How to interface a GPS module with Arduino

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In this tutorial we are going to interface a GPS Module with Arduino.

Any GPS module with serial communication will do, but we will be using the popular U-BLOX Neo 6M here.

 

Parts used in this tutorial

  • An Arduino Uno
  • Ublox NEO-6M GPS Module
  • 4 jumper cables

You can buy the module from the usual suspects: ebay, Amazon or Aliexpress. The one used in this tutorial was sourced from Aliexpress. Here’s the transaction page with the keywords you should be looking for:

U-blox NEO-6M GPS Module used in this tutorial
U-blox NEO-6M GPS Module used in this tutorial

You can note straight away that the module only uses 4 pins: VCC, GND, RX, and TX: this is because these modules communicate over a simple serial RS232 connection; the exact same protocol the Arduino uses when you write “Serial.begin”.

The module is incredibly simple: it just spits non stop NMEA data strings to the TX pin. “NMEA” stands for “National Marine Electronics Association” and is a standard text protocol shared by all GPS. This tutorial will only demonstrate how to exploit the data stream, but feel free to dig deeper in the underlying features this standard has to offer!

The GPS module with the antenna attached
The GPS module with the antenna attached

Connecting the GPS Module to Arduino

To connect your GPS module to Arduino, use a +5V from the power side of the Arduino and any ground pin. Any two pins will work for the serial communication, but on this tutorial we will use 3 and 4:

  • Connect Arduino pin 3 to the RX pin of the GPS Module.
  • Connect Arduino pin 4 to the TX pin of the GPS Module.

WARNING: Most GPS module are happy to work off 5V, but the U-BLOX Neo 6M used here can only support a maximum voltage of 3.6V. If you look closely on the GPS board you will see a tiny K833 series 3.3V voltage regulator. Please make sure the module you buy benefits from the same level of security.

 

Arduino connected to GPS Module
Arduino connected to GPS Module

 

Once everything is ready, you should have something looking like the picture below:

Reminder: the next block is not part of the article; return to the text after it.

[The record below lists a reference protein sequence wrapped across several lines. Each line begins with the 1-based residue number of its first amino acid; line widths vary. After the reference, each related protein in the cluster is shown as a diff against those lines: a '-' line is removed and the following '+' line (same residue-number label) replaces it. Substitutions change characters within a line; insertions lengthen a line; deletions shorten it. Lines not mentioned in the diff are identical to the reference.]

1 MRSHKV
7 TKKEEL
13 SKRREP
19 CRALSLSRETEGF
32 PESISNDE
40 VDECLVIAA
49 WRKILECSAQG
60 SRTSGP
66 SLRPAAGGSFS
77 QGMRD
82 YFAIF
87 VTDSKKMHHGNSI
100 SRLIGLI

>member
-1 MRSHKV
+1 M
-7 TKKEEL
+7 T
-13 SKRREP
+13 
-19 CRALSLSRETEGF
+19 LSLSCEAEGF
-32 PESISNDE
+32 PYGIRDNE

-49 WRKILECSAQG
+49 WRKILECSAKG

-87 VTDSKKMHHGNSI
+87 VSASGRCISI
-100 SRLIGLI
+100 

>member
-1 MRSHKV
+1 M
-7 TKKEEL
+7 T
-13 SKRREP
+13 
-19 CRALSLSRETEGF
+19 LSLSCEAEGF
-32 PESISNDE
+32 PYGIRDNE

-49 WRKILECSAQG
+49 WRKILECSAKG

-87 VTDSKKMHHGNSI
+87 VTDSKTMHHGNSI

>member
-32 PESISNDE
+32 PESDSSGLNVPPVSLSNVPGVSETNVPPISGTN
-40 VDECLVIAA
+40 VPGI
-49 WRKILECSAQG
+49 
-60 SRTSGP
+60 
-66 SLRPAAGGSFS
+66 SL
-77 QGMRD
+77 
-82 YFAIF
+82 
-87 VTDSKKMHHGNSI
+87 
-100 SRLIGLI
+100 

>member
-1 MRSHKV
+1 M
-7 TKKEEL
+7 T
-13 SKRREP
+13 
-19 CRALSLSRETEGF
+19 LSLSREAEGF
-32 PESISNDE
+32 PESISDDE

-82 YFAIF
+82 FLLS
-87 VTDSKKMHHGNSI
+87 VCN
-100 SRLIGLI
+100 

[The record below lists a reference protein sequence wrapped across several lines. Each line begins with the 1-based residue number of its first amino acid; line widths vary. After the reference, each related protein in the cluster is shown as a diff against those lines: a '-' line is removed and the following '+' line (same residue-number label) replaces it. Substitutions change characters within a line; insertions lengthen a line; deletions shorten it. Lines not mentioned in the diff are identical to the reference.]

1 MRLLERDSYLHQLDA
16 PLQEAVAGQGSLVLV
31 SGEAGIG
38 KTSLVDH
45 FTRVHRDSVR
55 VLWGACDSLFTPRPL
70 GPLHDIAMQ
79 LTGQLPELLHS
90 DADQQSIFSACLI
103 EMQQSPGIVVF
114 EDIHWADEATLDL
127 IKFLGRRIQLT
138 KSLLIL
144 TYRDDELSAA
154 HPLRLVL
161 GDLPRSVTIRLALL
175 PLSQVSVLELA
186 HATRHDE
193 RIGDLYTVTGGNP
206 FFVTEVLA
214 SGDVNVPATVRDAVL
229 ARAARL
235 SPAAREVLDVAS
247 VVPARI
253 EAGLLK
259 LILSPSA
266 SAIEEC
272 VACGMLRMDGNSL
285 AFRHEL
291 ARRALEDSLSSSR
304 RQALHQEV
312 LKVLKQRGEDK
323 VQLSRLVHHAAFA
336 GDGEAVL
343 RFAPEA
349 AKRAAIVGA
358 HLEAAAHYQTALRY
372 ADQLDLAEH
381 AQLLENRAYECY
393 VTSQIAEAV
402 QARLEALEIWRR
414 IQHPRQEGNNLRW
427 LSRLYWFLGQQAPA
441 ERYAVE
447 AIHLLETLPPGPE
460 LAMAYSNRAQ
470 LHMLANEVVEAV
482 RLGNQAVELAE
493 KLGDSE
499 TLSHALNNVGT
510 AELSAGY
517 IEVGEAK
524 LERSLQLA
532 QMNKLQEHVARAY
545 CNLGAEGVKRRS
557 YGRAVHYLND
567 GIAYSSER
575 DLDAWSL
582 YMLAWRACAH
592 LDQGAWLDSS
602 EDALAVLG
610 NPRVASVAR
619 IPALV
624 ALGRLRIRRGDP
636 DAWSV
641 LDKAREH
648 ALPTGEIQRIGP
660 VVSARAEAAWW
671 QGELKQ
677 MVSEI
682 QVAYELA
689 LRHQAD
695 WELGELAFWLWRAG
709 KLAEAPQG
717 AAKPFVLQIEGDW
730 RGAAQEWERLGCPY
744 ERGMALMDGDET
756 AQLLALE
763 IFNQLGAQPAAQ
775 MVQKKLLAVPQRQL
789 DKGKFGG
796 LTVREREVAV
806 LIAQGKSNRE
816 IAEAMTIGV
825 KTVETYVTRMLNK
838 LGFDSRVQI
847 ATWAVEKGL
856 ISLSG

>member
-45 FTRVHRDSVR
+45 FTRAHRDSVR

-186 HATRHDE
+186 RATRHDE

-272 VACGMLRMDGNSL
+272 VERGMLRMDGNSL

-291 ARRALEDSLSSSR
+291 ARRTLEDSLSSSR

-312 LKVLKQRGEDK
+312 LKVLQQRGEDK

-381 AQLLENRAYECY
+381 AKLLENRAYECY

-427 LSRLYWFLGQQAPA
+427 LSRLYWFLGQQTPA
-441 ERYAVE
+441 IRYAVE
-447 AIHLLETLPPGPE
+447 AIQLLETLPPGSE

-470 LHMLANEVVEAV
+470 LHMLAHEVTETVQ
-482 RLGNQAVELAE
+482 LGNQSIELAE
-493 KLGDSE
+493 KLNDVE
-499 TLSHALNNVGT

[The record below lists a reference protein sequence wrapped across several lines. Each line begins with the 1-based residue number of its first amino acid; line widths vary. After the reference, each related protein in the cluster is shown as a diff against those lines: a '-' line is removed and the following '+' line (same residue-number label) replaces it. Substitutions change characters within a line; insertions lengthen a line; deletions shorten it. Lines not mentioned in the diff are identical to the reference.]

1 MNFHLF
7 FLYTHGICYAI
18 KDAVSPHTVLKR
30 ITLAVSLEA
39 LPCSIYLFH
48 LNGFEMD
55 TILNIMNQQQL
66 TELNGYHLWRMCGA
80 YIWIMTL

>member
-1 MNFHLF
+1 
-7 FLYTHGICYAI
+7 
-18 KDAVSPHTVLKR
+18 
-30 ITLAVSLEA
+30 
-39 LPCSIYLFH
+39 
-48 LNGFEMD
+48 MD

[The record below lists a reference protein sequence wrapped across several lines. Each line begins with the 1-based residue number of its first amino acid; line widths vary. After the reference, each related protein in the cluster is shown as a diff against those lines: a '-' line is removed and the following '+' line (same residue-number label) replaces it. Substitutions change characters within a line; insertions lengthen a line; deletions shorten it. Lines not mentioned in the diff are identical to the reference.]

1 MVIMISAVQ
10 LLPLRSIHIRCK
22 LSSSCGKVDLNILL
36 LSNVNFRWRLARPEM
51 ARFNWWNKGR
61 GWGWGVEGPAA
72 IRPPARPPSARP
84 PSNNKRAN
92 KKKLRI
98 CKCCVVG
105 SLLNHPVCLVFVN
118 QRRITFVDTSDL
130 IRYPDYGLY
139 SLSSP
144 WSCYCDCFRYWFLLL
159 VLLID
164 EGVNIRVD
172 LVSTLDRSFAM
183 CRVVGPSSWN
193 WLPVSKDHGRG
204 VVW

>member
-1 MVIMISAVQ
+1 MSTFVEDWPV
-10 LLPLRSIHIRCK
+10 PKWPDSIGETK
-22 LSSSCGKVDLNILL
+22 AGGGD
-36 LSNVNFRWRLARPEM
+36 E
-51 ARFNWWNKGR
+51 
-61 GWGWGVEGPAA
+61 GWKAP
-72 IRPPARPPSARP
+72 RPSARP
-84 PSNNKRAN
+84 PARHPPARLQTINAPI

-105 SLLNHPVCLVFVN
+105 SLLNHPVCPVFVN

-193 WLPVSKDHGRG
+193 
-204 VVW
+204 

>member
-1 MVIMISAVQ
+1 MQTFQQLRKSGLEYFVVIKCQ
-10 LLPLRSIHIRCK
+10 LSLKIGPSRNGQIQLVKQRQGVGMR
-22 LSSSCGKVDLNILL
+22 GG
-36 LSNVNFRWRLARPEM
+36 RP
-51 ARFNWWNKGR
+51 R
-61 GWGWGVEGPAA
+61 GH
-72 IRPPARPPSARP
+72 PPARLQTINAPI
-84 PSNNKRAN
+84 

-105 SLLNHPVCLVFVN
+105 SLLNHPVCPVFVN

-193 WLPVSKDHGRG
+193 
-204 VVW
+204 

GPS Module connected to Arduino Uno. Note: the Uno is a beautifully made Robotdyn clone.
GPS Module connected to Arduino Uno. Note: the Uno is a beautifully made Robotdyn clone.

 

Reading raw data from the GPS

Reading raw data from the GPS is a very trivial matter: simply create a new serial connection using SoftwareSerial and match the default baud rate of your GPS module. On most, it should be 9600 bauds; but don’t take my word for it and check on your module.

Default baudrate specified on this particular module.
Default baud rate specified on this particular module.

The code just outputs to the SerialMonitor whatever it can read from the GPS without filtering.

Your Serial Monitor should look like this:

Raw GPS Data
Raw GPS Data

This gibberish is the “native language” of your GPS and contains all the information a GPS can provide: time, latitude, longitude, GPS satellites in view… However, there is no need to dig deeper into this, as the community has long jumped in to provide libraries that are able to decode and interpret automatically these strings of characters. In this tutorial we will focus on TinyGPS++.

 

 

Using a library: TinyGPS++

While it is entirely possible to work with GPS raw data, you might want to consider using one of the numerous libraries first. On Arduino, the reference and most advanced GPS lib is Mikal Hart’s TinyGPS++. Head over to GitHub and download the latest release first. Once complete, unzip the content into your “libraries” subfolder of your Arduino IDE installation and restart the IDE itself.

Installing TinyGPS++ library
Installing TinyGPS++ library

You should now have a new set of “Examples” under File/Examples/TinyGPSPlus.

 

“DeviceExample” has all the information you need. Don’t forget to set the correct baud rate, RX and TX pins and you are ready to go!

 

Raw GPS data parsed by TinyGPS++
Raw GPS data parsed by TinyGPS++

 

Troubleshooting

If you have troubles getting any data coming out of your module; let it stay plugged at 5V for about a minute. GPS modules have really slow “cold start” times. When it’s ready, some modules have a blinking LED indicating it’s sending data. Make sure to check this out before thinking your device is faulty.

For now, enjoy playing with your new toy!

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